Always Know Where Your Money Goes
My colleague, Katie Collins, recently discussed the role that knowing where your money should go plays in accumulating and protecting wealth over time. This is essential to ensure you are planning the best possible outcomes for your current financial situation while also making progress toward future successes and your most meaningful financial goals.
However, knowing where your money should go is meaningless without context. That context is the knowledge of where your money is going now. This matters both in your dental practice and in your personal life. So, how do you firm up your understanding of where your money is presently going? Track it!
We see dentists using a variety of financial tracking mechanisms in their practices. The choice of accounting/bookkeeping software impacts not just the practice’s operation, but also your ability to quickly and easily view important information about its finances. When selecting accounting software, be sure to prioritize what you get out of the system as well as what you put into the system. The best software options we see provide robust reporting, both in real-time, by providing concise and meaningful income statements, and over the long term, by providing historical data to allow trend identification within your expenses. These systems share data in meaningful ways with other software you use in your practice to provide financial visibility and transparency to practice management. What’s more, we often see dentists choose software that provides remote access to key professional service providers: accountants and financial planners. With the right system in place, you can compare your practice to industry benchmarks and to itself over time.
When benchmarking your practice, it is important to remember that this information is valuable not necessarily to answer financial questions, but to give you the appropriate questions to ask. If you deviate from the norm for your specialty, it’s a call to dig into why. Not all practices are the same; geography can play a role in certain price categories, the age of valuable staff members can impact figures, and technology and dental equipment can shift cost classifications. If differences relative to a benchmark are purposeful and can be answered within your strategic approach to running your practice, then it’s a good thing. If the differences are unexplained or unfounded, it presents an opportunity to increase your practice’s efficiency and profitability.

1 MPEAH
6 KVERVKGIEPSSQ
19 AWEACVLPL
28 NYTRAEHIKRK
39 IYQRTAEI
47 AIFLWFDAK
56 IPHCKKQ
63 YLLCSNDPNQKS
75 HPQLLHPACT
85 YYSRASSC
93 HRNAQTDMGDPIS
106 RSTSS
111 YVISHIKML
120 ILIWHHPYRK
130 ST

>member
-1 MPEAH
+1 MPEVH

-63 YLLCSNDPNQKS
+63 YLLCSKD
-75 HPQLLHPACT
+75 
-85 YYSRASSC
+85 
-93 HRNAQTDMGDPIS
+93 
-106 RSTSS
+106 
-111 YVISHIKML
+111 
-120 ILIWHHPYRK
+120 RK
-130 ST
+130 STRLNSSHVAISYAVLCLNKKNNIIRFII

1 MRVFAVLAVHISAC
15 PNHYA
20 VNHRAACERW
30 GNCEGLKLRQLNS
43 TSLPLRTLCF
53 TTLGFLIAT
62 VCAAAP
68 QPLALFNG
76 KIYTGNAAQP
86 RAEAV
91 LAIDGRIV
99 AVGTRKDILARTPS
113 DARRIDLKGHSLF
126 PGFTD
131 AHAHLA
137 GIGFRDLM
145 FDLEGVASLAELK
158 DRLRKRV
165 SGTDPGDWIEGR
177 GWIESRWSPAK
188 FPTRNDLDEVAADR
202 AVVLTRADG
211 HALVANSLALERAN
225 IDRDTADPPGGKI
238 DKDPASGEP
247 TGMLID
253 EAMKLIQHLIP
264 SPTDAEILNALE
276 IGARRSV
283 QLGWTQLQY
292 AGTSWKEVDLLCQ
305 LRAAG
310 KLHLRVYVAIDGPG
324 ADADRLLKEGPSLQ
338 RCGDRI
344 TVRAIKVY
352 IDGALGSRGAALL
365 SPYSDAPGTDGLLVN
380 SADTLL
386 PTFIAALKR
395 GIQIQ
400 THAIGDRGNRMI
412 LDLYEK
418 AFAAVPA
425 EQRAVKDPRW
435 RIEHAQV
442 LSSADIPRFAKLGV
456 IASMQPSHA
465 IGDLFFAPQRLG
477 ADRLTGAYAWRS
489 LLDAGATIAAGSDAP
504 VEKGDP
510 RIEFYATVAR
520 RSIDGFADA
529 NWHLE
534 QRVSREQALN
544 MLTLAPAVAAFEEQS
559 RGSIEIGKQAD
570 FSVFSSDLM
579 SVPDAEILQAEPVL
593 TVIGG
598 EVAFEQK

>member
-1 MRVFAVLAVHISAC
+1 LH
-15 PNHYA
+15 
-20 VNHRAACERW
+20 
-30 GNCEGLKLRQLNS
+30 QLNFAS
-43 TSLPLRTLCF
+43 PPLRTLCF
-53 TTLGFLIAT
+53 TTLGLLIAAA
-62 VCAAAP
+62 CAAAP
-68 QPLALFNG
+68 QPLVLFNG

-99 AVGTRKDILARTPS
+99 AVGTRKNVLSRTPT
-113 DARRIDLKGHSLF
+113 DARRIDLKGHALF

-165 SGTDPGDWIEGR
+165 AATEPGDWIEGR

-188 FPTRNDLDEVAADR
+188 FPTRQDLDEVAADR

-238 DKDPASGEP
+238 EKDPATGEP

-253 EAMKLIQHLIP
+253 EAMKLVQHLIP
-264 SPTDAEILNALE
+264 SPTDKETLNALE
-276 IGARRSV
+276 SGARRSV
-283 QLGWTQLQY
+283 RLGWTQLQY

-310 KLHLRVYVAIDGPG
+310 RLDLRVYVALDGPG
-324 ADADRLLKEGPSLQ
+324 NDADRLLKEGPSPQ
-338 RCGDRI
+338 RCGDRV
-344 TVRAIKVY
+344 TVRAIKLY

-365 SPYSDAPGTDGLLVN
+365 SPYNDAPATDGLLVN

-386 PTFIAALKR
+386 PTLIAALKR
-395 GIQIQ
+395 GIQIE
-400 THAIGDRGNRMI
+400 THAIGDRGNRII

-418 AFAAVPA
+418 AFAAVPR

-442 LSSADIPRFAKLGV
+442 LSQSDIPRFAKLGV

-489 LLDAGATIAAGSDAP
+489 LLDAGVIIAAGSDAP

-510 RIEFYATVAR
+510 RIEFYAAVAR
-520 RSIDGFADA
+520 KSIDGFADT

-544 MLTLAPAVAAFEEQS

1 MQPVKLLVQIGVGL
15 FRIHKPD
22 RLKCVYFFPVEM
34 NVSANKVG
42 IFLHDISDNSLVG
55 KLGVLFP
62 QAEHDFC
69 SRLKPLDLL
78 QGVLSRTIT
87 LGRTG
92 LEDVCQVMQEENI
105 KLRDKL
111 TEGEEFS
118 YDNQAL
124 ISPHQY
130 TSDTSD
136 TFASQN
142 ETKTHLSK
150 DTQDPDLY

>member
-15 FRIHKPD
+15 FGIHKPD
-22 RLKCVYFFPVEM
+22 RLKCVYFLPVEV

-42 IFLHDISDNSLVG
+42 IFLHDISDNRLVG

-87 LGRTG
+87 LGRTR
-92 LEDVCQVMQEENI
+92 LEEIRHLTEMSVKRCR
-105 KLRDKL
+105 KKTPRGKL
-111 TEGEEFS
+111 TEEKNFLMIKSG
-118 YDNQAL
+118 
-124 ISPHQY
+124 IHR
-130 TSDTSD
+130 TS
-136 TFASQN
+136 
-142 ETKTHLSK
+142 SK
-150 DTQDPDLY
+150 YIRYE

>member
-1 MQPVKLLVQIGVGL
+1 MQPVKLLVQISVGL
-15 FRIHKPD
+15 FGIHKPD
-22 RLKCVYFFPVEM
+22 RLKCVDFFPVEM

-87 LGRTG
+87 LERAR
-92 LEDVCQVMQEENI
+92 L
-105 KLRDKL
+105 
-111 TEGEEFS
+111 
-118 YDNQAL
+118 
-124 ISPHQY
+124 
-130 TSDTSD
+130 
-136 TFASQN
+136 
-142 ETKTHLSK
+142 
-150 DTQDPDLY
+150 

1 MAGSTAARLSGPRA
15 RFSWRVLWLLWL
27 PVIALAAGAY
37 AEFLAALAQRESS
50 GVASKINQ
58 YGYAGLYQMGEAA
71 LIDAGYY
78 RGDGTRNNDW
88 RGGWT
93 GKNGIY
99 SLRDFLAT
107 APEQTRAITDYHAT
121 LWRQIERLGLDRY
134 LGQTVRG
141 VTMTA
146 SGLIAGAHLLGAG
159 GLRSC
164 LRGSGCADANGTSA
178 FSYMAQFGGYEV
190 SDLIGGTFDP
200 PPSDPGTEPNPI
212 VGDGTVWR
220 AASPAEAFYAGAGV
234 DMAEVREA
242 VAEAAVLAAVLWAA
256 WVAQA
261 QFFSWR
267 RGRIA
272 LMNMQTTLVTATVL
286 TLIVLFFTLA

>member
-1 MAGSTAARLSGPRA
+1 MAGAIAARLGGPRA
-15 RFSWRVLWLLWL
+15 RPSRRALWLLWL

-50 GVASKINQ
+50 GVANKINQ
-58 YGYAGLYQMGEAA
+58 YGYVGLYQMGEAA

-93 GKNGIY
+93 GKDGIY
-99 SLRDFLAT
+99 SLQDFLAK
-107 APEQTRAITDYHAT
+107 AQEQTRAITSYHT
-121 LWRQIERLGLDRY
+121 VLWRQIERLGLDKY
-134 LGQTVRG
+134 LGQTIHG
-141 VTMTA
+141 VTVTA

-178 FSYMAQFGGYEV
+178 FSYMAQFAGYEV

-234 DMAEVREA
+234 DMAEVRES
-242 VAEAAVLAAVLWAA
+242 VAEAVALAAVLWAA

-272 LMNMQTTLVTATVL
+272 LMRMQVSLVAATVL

On the personal side, it is important to understand how your dental practice’s profits are extracted. Are you utilizing non-cash compensation in a way that both benefits you and your family while also not exposing you to audit findings if the IRS were to look into your tax returns? Are you taking the appropriate level of W-2 income versus distributions to maximize your ability to fund your pension plan while avoiding unneeded taxes? Once profits make their way from the practice to home, do you know where they are going? When we make a financial plan that incorporates our current lifestyle goals along with our long-term financial goals, we can back into a “balanced” budget. The financial balance guideline states that 50 percent of income should go to needs (taxes and debt service), 20 percent toward savings (preferably tax-deferred savings at certain income levels) and 30 percent to lifestyle.
In this realm, there are a variety of tracking tools we see put to good use: Mint.com, emoney.com and some credit cards provide great tracking tools. (For example, I use my American Express card for its tracking features.) If you are weary of these tools or are just getting started, there is a very easy way to check your monthly spending. Look at your checking account: the Starting Balance + Deposits – Ending Balance = Monthly Expenditures. This equation works great IF you are using credit cards responsibly and paying them off every month. (Confession: I have not always used credit cards responsibly. Looking at my monthly expenditures compared to my monthly income gave me the information I needed to clean up my financial picture quickly, and I believe the experience has made me a better wealth advisor.)
When you know where your money is going, and you are aware of where it should be going, you have the context to put your financial life in balance. When your financial life is in balance, you will have less stress, greater flexibility in your financial picture and a greater ability to focus on more important things, like family, clinical skills and your practice’s production growth.
This commentary originally appeared August 23 on DentalTown.com
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